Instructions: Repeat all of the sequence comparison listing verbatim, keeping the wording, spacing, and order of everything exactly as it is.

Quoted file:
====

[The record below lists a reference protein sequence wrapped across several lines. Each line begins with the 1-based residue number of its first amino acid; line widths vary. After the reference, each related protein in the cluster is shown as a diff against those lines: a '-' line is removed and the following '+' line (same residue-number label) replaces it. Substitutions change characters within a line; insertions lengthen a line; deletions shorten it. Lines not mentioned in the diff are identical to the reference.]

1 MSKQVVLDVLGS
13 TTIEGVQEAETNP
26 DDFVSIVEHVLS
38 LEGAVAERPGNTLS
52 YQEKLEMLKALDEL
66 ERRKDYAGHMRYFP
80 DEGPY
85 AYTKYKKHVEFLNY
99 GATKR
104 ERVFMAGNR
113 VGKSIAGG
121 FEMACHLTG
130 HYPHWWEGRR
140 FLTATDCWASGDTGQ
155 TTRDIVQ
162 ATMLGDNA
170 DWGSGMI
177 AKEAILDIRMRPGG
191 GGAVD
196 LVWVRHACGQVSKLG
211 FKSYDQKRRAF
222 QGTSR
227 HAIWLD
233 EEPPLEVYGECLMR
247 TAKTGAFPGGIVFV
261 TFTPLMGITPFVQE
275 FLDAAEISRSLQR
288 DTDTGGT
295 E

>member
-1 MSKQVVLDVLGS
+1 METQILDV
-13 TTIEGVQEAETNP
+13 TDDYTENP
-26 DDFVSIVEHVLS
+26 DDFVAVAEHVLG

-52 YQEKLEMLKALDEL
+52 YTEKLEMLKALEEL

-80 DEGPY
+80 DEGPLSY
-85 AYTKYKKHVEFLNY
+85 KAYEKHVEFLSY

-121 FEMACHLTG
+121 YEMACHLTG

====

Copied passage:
[The record below lists a reference protein sequence wrapped across several lines. Each line begins with the 1-based residue number of its first amino acid; line widths vary. After the reference, each related protein in the cluster is shown as a diff against those lines: a '-' line is removed and the following '+' line (same residue-number label) replaces it. Substitutions change characters within a line; insertions lengthen a line; deletions shorten it. Lines not mentioned in the diff are identical to the reference.]

1 MSKQVVLDVLGS
13 TTIEGVQEAETNP
26 DDFVSIVEHVLS
38 LEGAVAERPGNTLS
52 YQEKLEMLKALDEL
66 ERRKDYAGHMRYFP
80 DEGPY
85 AYTKYKKHVEFLNY
99 GATKR
104 ERVFMAGNR
113 VGKSIAGG
121 FEMACHLTG
130 HYPHWWEGRR
140 FLTATDCWASGDTGQ
155 TTRDIVQ
162 ATMLGDNA
170 DWGSGMI
177 AKEAILDIRMRPGG
191 GGAVD
196 LVWVRHACGQVSKLG
211 FKSYDQKRRAF
222 QGTSR
227 HAIWLD
233 EEPPLEVYGECLMR
247 TAKTGAFPGGIVFV
261 TFTPLMGITPFVQE
275 FLDAAEISRSLQR
288 DTDTGGT
295 E

>member
-1 MSKQVVLDVLGS
+1 METQILDV
-13 TTIEGVQEAETNP
+13 TDDYTENP
-26 DDFVSIVEHVLS
+26 DDFVAVAEHVLG

-52 YQEKLEMLKALDEL
+52 YTEKLEMLKALEEL

-80 DEGPY
+80 DEGPLSY
-85 AYTKYKKHVEFLNY
+85 KAYEKHVEFLSY

-121 FEMACHLTG
+121 YEMACHLTG